The Japanese figured this out long ago, and so these child abductions–abductions of American children by a purported ally of America–continue unabated.
It’s noteworthy that the names of the same congressmen who are willing to speak up about Japan’s transgressions show up time and again In the 2006 Harper’s piece, Representaive Chris Smith of New Jersey was one of the congressmen who was advancing the comfort women resolution until Bob Michel’s lobbying efforts worked their way into the picture.
Today, Chris Smith is one of the Congressmen concerned enough about the issue to submit a bill in the House to sanction countries that allow child abductions like this. On the Congressman’s website, Smith says:
Historically, parents left behind when their children are abducted to Japan have little hope and little recourse for justice because the Japanese government ignores U.S. family court rulings and will not honor the rights of American parents. Even in extreme cases such as when the abducting parent passes away, the Japanese government has not returned the child to the left behind parent. In fact, there is no known case of Japan ever returning an abducted Japanese-American child to the left behind parent.
It will be interesting to see how the Japan Bribe Machine operating in Washington tackles this latest one.
The obvious resolution to the problem is for Japan to recognize other country’s joint custody awards. But I have the feeling what will happen instead is to grease the palms in the tony executive suites of these lobbyist firms and try to get any resolution knocked out. At least that’s how it was under LDP. Maybe with the new Hatoyama Government, a different approach will be taken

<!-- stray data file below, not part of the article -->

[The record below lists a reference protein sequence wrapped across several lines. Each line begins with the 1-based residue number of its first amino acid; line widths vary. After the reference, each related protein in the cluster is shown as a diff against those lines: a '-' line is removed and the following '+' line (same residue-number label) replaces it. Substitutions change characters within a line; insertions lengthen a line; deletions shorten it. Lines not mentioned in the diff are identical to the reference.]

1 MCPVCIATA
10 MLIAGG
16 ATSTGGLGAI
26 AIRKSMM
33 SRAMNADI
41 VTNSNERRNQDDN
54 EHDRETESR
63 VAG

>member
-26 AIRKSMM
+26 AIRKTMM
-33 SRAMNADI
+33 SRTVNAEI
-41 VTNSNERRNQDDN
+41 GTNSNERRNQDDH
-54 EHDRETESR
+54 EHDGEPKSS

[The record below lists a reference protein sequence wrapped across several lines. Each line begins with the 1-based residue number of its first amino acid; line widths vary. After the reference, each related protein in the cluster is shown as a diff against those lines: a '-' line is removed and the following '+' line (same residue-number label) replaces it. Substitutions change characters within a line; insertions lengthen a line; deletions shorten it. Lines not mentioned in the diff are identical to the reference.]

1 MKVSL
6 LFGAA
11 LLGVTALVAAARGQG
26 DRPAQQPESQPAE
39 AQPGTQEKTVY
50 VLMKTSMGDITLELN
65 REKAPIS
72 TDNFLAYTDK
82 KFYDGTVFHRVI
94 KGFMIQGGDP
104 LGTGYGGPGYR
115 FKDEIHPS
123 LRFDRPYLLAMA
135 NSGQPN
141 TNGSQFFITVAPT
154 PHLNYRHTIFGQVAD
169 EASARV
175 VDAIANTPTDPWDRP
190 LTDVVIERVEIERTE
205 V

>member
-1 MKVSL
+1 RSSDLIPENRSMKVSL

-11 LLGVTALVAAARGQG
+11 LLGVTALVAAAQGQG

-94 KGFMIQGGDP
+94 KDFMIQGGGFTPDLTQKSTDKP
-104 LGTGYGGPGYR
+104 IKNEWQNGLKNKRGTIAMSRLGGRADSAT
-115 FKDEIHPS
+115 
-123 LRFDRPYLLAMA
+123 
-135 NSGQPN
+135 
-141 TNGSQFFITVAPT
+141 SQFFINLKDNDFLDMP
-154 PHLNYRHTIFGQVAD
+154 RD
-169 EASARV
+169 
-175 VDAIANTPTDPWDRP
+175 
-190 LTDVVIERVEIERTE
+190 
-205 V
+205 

Debito is of course on this story as a prominent and topical civil rights matter. Debito’s written about it for years, and hopefully someone in Chris Smith’s office will follow up with him as a resource.
But out of all the elements of this story, the thing that you might find most shocking is that the abandoned father was turned away at the embasssy (consulate) gates. When I read about it, though, I asked myself: Why doesn’t this surprise me?
I haven’t had a good chance to write about it, but like I’ve said, I think our U.S. embassy really drops the ball when it comes to issues of supporting Americans here in Japan. The ones who live here for a time, and even the ones who are here to get their kids back.
Does that Harper’s article shed some light on why the Embassy staff gets in a tizzy if an American shows up at the gates? (“Uh-oh. This might mean we don’t get our way about some military request! Or we might get a call from Bob Michel’s lobbying firm!”)
What exactly is that OSAC (Overseas Security Advisory Council) doing to protect guys like Christopher Savoie? Isn’t Noriko Savoie a threat to American interests? Seriously, if OSAC is running around identifying “threats to American interests” in Japan, isn’t someone who absconds with the kids in violation of Tennessee law just that kind of threat?